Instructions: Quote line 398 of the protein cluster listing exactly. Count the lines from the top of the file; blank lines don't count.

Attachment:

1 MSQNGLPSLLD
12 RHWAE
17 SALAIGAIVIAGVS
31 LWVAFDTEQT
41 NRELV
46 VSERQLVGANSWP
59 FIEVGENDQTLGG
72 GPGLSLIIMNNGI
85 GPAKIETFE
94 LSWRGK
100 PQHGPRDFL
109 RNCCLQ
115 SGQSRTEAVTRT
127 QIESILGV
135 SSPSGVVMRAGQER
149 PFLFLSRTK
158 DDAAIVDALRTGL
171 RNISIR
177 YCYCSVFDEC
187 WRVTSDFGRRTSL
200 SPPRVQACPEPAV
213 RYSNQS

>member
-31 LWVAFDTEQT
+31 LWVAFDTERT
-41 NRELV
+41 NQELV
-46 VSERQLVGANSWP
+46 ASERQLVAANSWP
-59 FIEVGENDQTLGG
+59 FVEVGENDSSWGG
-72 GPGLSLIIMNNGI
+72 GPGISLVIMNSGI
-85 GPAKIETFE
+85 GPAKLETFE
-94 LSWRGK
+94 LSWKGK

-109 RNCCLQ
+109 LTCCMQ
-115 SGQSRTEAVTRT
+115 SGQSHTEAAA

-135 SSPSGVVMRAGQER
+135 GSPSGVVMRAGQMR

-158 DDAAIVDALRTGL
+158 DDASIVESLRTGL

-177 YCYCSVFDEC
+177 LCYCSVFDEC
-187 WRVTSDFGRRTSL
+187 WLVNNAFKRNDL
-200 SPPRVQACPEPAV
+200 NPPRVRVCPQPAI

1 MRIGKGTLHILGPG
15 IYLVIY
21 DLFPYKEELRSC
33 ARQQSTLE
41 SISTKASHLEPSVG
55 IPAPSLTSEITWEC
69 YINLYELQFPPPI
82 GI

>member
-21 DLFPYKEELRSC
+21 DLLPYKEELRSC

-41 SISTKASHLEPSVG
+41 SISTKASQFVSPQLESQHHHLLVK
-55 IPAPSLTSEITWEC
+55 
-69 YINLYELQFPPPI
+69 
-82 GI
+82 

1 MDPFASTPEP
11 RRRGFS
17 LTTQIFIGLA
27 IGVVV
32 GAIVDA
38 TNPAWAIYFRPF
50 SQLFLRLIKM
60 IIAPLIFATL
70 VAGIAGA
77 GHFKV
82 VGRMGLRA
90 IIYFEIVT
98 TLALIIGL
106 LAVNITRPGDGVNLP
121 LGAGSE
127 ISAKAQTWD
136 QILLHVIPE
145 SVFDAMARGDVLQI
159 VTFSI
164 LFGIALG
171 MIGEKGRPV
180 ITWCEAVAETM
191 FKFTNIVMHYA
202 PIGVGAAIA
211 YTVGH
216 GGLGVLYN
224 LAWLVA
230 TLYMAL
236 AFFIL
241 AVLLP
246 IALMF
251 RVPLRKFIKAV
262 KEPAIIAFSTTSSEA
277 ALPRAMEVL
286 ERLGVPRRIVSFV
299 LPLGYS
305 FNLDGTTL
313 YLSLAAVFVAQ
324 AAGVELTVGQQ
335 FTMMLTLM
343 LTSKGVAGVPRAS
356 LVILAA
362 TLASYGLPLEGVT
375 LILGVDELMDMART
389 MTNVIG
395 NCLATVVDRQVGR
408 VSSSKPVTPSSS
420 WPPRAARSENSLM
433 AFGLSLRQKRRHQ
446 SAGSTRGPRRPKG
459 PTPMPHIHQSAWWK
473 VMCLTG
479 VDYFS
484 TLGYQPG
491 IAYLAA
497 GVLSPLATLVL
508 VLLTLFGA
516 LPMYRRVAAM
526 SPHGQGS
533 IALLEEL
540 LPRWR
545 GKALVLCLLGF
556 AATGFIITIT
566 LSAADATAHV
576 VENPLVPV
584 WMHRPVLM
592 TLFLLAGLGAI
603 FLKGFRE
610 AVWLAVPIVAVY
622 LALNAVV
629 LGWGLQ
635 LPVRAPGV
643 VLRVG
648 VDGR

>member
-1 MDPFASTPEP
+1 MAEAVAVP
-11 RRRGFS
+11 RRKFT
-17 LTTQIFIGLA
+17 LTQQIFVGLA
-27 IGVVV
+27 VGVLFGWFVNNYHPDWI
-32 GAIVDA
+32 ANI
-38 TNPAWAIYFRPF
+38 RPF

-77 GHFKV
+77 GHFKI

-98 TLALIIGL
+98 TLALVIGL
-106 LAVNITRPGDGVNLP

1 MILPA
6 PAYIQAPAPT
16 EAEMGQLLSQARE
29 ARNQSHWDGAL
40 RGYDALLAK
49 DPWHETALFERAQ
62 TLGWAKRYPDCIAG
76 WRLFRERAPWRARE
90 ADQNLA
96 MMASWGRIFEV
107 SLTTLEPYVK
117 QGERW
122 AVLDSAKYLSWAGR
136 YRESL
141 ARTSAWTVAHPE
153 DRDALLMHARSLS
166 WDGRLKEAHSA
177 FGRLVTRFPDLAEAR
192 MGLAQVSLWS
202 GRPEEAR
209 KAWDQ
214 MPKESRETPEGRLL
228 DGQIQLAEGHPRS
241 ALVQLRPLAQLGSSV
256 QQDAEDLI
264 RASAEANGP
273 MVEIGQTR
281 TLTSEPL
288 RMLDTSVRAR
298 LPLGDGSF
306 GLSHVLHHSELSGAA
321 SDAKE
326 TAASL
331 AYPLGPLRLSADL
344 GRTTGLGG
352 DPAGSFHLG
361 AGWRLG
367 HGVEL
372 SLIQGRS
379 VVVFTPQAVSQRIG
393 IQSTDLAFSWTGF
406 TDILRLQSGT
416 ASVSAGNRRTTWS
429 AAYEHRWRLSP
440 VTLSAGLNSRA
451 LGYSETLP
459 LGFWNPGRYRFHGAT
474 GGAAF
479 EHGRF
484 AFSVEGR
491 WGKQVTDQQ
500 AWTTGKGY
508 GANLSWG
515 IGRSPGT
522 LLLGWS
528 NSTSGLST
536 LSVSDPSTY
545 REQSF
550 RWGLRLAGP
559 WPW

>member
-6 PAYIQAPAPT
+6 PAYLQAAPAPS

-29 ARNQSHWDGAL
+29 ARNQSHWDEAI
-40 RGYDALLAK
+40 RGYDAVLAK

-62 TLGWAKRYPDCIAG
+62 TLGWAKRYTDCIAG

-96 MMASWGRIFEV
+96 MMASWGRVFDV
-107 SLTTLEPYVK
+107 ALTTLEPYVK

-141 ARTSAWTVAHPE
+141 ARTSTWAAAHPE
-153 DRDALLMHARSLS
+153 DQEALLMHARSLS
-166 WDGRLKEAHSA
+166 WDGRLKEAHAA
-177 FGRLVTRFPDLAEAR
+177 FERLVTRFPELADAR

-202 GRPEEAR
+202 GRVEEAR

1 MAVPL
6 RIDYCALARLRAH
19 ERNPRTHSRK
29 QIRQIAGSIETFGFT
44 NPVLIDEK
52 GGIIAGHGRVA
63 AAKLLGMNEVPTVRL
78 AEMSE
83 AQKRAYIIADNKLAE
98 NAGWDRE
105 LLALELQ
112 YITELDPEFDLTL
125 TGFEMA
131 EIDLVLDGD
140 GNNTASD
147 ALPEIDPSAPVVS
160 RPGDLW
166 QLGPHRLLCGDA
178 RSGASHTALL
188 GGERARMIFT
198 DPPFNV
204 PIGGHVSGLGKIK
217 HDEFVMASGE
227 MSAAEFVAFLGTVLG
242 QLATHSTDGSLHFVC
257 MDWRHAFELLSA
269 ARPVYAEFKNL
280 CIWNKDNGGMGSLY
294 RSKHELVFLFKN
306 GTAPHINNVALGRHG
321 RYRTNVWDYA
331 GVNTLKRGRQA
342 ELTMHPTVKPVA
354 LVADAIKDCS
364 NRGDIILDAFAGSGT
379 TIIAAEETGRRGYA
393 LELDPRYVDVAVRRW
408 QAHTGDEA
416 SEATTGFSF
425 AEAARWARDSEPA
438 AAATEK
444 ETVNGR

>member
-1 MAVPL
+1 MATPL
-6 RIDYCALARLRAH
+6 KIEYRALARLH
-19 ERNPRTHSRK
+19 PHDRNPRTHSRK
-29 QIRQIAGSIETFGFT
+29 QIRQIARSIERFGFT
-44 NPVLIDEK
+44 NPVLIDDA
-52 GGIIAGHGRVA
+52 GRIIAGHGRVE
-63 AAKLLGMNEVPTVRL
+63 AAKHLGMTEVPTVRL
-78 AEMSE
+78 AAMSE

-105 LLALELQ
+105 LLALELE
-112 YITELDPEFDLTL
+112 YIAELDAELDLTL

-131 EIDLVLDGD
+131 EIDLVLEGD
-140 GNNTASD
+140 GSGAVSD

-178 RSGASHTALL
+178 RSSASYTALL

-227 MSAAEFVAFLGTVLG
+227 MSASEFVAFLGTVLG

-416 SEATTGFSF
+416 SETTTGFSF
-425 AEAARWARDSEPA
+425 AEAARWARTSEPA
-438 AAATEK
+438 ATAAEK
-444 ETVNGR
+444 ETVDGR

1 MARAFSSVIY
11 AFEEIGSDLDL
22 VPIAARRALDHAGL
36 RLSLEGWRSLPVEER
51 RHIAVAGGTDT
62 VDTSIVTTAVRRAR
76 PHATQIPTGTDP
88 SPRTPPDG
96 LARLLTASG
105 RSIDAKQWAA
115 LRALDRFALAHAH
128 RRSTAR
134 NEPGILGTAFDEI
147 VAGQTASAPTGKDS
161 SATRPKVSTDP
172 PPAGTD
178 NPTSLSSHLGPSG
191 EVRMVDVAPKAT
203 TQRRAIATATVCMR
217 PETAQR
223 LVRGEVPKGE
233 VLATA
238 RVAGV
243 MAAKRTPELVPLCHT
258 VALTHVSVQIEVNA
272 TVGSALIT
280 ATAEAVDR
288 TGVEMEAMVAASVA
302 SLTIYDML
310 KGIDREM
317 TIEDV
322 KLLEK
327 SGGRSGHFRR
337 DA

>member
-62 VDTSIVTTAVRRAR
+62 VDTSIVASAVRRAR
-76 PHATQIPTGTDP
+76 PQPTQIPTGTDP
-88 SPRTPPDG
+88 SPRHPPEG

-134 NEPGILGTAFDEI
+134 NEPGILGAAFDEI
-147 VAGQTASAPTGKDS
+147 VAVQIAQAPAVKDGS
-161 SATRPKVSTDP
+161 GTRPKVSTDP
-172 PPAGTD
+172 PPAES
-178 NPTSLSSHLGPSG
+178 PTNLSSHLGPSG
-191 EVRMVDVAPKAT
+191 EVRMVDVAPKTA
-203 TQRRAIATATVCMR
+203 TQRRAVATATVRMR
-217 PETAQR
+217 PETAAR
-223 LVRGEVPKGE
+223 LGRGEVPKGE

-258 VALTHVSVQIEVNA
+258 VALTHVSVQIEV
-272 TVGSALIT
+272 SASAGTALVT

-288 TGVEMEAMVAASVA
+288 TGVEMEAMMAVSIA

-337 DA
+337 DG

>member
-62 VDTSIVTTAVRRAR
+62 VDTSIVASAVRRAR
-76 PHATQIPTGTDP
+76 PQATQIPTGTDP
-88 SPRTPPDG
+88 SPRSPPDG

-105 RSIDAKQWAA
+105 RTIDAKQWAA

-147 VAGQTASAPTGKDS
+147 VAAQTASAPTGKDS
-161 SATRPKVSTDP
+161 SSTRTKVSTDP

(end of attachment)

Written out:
+88 SPRSPPDG